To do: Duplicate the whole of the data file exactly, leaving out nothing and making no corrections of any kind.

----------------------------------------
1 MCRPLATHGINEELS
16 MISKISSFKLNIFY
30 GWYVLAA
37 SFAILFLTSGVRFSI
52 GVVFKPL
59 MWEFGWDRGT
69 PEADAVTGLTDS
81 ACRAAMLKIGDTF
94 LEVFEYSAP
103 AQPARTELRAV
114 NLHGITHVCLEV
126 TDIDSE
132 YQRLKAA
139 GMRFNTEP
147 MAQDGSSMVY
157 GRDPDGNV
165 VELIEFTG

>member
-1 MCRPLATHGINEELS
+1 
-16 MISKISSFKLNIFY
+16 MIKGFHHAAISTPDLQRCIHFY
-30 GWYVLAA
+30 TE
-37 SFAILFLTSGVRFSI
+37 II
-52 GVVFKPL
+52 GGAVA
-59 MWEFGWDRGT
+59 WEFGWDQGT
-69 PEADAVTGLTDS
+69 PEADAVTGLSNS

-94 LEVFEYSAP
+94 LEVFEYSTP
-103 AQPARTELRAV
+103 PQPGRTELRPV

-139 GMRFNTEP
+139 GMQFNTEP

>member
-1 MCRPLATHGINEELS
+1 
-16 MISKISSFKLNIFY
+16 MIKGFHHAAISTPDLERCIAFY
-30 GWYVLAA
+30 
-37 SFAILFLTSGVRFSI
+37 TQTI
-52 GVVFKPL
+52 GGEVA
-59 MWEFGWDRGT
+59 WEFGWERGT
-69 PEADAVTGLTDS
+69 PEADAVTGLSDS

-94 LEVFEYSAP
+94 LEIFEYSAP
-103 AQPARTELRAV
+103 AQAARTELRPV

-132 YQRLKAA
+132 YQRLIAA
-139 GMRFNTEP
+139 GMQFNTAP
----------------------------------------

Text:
1 MCRPLATHGINEELS
16 MISKISSFKLNIFY
30 GWYVLAA
37 SFAILFLTSGVRFSI
52 GVVFKPL
59 MWEFGWDRGT
69 PEADAVTGLTDS
81 ACRAAMLKIGDTF
94 LEVFEYSAP
103 AQPARTELRAV
114 NLHGITHVCLEV
126 TDIDSE
132 YQRLKAA
139 GMRFNTEP
147 MAQDGSSMVY
157 GRDPDGNV
165 VELIEFTG

>member
-1 MCRPLATHGINEELS
+1 
-16 MISKISSFKLNIFY
+16 MIKGFHHAAISTPDLQRCIHFY
-30 GWYVLAA
+30 TE
-37 SFAILFLTSGVRFSI
+37 II
-52 GVVFKPL
+52 GGAVA
-59 MWEFGWDRGT
+59 WEFGWDQGT
-69 PEADAVTGLTDS
+69 PEADAVTGLSNS

-94 LEVFEYSAP
+94 LEVFEYSTP
-103 AQPARTELRAV
+103 PQPGRTELRPV

-139 GMRFNTEP
+139 GMQFNTEP

>member
-1 MCRPLATHGINEELS
+1 
-16 MISKISSFKLNIFY
+16 MIKGFHHAAISTPDLERCIAFY
-30 GWYVLAA
+30 
-37 SFAILFLTSGVRFSI
+37 TQTI
-52 GVVFKPL
+52 GGEVA
-59 MWEFGWDRGT
+59 WEFGWERGT
-69 PEADAVTGLTDS
+69 PEADAVTGLSDS

-94 LEVFEYSAP
+94 LEIFEYSAP
-103 AQPARTELRAV
+103 AQAARTELRPV

-132 YQRLKAA
+132 YQRLIAA
-139 GMRFNTEP
+139 GMQFNTAP